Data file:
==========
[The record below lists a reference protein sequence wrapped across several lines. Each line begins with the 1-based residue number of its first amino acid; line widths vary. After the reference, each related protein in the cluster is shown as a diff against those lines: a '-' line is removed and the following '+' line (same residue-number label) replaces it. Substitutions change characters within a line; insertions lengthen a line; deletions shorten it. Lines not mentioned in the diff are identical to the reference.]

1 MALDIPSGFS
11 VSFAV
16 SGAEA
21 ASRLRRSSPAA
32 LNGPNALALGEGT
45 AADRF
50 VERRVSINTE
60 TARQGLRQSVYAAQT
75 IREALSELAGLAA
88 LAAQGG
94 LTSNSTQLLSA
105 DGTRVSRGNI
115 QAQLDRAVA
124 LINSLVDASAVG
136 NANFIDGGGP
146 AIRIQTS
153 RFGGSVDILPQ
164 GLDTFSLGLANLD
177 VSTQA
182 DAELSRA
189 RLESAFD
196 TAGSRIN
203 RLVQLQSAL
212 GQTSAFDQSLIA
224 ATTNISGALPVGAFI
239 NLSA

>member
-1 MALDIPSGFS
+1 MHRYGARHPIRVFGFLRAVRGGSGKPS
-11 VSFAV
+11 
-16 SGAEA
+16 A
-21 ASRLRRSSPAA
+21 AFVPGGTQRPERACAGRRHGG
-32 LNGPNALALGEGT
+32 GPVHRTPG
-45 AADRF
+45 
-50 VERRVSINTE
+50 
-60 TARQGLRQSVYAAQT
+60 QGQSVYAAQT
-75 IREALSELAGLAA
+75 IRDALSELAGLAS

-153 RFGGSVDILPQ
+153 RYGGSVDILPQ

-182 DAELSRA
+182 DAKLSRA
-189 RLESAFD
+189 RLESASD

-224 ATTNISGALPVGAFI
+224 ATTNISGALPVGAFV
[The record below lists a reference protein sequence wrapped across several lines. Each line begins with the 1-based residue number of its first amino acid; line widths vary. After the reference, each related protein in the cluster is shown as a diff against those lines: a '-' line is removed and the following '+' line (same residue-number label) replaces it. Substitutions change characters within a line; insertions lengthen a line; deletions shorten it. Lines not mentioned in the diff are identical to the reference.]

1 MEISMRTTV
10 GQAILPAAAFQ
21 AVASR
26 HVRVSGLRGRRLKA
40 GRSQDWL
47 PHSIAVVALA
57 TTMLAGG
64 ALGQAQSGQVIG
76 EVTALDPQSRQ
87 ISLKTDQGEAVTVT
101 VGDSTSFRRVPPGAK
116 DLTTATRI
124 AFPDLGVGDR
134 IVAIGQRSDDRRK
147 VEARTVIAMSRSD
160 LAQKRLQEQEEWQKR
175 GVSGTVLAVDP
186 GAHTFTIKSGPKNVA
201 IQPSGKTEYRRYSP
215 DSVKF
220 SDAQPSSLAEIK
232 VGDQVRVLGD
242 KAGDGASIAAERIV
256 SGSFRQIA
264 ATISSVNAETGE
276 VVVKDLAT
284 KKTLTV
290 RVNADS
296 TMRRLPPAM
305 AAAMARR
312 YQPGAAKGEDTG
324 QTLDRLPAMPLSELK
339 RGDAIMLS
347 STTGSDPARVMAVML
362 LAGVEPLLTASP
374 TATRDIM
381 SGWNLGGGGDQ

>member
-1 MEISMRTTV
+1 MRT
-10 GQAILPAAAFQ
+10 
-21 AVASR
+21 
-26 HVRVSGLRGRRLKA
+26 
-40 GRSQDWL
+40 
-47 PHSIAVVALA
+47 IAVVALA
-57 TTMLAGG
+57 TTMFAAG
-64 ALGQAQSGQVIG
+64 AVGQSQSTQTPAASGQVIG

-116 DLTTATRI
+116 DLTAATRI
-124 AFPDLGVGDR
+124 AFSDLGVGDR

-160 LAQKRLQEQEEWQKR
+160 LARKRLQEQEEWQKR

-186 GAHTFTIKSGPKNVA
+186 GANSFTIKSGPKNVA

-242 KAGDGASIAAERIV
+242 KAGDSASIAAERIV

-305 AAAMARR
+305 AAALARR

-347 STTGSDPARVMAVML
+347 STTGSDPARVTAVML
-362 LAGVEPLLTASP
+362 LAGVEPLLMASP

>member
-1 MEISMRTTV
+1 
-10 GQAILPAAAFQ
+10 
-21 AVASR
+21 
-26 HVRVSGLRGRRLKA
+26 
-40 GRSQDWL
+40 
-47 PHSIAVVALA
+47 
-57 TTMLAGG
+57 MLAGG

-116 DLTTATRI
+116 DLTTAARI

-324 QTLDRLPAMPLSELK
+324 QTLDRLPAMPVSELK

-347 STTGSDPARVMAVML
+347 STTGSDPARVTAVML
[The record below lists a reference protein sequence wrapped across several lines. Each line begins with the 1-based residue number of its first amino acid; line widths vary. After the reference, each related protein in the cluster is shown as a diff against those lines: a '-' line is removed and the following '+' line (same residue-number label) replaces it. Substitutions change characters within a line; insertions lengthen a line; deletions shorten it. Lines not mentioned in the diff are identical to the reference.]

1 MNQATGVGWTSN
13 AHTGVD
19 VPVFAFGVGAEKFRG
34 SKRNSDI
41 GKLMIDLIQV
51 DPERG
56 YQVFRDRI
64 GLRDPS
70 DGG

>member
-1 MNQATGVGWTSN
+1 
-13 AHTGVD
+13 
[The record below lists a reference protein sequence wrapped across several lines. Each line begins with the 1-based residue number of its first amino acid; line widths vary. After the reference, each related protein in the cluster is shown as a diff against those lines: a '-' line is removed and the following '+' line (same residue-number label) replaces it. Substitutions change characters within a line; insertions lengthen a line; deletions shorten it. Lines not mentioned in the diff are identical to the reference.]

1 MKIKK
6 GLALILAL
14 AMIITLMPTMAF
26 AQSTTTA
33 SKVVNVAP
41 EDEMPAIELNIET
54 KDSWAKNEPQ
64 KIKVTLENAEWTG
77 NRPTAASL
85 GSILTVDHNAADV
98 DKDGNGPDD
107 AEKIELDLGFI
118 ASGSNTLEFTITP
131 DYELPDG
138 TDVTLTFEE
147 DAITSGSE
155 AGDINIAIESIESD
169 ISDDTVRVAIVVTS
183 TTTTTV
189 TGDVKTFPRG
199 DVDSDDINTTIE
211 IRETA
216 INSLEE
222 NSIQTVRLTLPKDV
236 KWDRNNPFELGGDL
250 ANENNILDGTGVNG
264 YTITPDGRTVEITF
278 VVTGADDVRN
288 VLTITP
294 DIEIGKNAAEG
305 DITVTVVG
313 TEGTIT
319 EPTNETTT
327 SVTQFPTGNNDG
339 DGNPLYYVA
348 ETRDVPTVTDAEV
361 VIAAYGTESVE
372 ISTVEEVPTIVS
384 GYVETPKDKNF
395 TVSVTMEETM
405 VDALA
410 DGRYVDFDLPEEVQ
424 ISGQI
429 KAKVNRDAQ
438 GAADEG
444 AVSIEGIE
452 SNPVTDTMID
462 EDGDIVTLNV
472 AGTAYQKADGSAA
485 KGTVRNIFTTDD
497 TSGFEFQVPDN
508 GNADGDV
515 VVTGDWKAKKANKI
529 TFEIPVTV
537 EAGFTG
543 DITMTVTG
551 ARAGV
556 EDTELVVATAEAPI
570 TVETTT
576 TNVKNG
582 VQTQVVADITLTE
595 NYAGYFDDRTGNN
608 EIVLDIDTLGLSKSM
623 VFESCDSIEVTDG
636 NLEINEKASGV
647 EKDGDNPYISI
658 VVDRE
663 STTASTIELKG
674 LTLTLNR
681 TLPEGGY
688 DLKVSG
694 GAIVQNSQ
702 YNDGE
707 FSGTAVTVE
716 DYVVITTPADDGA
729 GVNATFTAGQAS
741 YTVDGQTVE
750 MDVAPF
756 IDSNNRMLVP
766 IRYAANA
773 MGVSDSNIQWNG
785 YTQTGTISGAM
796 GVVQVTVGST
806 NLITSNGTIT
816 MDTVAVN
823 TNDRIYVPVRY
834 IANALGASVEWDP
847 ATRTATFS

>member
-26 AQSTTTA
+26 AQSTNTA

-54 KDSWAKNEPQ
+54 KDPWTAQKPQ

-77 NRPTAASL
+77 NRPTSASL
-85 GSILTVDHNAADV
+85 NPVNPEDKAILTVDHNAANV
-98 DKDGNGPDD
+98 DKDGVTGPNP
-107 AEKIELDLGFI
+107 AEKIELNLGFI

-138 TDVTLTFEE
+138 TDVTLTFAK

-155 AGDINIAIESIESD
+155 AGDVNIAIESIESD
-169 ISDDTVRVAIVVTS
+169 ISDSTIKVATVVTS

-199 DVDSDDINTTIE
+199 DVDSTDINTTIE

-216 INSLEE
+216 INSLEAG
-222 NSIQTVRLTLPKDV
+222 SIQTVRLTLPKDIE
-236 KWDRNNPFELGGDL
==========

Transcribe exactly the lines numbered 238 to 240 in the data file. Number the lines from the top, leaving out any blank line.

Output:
729 GVNATFTAGQAS
741 YTVDGQTVE
750 MDVAPF